On Monday night, Appalachian Social Justice Educators hosted a free screening of the award-winning and controversial documentary, “After Tiller.”
The 2013 film is named for an abortion doctor assassinated in 2009, Dr. George Tiller. The film focuses on the complexities of late-term abortions and the remaining American doctors that perform them, with emphasis on their extreme rarity and importance.
Senior education major and ASJE member, Jodie Clouser, spoke about why the group, which confronts “issues of inequality and oppression,” chose this particular film.
“Abortion and reproductive rights have been in the news a lot recently with everything from Planned Parenthood, access to birth control, and reproductive healthcare being attacked. This film is specifically about the only four doctors in the U.S. that provide third trimester abortions. It goes into why they provide these abortions and why patients seek these abortions,” she said.
This film, which raises ethical and societal questions, will ignite critical thinking, Clouser hopes. She is especially interested in the question of bodily autonomy and spoke about its importance in society.
“I think about reproductive justice as having a body that is not only allowed to exist, but is validated and loved in the way that you want and need,” Clouser said. “For me, the most important point of the film is asking, ‘Why do you think you can make this decision better than the person who is actually experiencing it?’ I want people to genuinely think about that question, and I know that I need to think about it too. It’s something we all need to confront.”
Breanna Ramirez, a junior elementary education major, agrees with Clouser.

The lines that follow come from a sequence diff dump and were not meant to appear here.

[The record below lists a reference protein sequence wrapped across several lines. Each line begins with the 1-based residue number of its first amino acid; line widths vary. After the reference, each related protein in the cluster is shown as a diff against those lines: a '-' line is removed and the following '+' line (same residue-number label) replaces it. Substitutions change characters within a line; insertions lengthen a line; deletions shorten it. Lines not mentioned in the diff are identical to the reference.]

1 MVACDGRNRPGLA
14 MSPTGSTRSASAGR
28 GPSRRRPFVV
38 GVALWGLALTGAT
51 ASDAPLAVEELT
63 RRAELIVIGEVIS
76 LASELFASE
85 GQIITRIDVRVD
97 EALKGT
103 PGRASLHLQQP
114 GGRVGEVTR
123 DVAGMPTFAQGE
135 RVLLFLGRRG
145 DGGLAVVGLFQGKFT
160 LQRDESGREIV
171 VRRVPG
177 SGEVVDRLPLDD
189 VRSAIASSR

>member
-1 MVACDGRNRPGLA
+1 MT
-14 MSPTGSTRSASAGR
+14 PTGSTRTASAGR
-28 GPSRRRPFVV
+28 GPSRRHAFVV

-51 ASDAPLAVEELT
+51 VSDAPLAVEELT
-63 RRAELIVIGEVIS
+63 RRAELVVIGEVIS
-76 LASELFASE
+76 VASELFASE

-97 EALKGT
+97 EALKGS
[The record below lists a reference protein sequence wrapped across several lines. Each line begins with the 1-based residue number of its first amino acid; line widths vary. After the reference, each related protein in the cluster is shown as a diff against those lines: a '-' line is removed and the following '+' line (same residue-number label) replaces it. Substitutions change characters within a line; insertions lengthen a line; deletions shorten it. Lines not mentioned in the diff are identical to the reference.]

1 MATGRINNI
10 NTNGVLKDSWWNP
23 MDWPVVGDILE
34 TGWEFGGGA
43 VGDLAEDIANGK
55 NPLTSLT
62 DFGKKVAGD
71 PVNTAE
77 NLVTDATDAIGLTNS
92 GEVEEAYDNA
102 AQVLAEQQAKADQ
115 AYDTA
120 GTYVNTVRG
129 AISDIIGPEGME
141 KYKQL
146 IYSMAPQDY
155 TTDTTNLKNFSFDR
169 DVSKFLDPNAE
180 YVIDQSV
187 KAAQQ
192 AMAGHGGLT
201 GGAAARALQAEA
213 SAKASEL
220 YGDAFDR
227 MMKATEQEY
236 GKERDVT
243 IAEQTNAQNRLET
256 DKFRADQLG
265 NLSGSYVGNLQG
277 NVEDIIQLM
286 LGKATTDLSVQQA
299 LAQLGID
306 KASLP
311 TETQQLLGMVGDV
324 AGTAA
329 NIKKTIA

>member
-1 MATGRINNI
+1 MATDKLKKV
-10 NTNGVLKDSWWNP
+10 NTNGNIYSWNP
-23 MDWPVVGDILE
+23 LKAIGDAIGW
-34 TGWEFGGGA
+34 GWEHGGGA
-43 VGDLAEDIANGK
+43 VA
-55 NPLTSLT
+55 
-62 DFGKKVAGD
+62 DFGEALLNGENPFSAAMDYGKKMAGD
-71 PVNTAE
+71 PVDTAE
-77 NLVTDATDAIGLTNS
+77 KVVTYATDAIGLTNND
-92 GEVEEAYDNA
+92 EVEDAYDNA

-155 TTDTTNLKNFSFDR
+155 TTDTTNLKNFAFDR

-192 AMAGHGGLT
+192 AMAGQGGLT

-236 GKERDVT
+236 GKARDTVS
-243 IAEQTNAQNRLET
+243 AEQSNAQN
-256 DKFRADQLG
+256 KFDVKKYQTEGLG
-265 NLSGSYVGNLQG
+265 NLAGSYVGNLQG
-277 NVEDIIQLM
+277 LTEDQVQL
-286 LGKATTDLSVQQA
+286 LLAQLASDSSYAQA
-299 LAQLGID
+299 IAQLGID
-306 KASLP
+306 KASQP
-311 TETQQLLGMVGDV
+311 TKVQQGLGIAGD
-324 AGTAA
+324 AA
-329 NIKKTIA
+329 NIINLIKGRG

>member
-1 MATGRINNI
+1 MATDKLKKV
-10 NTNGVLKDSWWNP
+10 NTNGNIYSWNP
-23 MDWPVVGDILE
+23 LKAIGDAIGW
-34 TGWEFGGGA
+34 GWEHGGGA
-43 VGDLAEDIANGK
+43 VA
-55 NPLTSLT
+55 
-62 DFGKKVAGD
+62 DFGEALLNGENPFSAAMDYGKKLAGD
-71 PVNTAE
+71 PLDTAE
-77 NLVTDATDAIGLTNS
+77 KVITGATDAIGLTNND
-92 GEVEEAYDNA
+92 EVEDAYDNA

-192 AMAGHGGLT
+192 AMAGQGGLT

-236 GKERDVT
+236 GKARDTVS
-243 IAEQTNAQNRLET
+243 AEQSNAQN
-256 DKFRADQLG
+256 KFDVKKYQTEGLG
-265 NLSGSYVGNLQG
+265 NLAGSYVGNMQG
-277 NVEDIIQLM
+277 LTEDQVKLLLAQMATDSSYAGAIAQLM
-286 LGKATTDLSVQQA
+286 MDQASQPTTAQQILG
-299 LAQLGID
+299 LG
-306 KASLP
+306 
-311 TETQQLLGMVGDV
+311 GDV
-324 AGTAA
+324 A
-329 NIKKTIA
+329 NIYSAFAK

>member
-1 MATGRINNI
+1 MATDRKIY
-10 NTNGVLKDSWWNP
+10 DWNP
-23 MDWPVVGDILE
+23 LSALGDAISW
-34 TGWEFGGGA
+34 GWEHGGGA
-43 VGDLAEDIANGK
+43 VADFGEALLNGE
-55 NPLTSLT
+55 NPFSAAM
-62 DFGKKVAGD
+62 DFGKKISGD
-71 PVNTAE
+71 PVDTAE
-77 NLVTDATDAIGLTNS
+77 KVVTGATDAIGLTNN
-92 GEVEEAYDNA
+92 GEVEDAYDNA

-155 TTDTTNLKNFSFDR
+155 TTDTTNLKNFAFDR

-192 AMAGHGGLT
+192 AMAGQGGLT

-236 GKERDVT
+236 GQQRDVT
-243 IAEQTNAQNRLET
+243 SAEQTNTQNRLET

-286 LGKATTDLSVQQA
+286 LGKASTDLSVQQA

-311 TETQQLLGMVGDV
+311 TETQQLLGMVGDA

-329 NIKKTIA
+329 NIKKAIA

“Just being a female means that it very much affects me,” Ramirez said. “I think that people have the right to their bodies, and I am always interested in learning more. I want to be as educated as I can about serious and controversial topics, and I want make informed decisions.”
Ramsey Wyles also attended the event and heard about the screening through her involvement in the Women’s Center. She was enthusiastic about the documentary’s intent and unique focus, expressing awe at the doctors who are the subjects of this film.
“The film isn’t designed to sway the audience, it’s meant to inform viewers about the doctors that provide these abortions and the risks that they take by providing them,” she said. “They get death threats daily and have been shot at.”
Wyles, a junior global studies major, also spoke about her personal interest in the abortion debate and the film’s relevance in her own life.
“I wanted to support the event and also learn more about abortion, the people that provide it, what they face and the reasoning behind the people that protest their work. I think this is important information for me to have/ understand as a pro-choice woman. The debate over abortion can have direct effect on me if I ever find myself in that situation,” Wyles said.
For those interested in similar events or getting involved in social justice, the next meeting for ASJE will take place this Tuesday at 6 p.m. in Room 230 of the Reich College of Education.
Story by: Jordan Parkhurst, A&E Reporter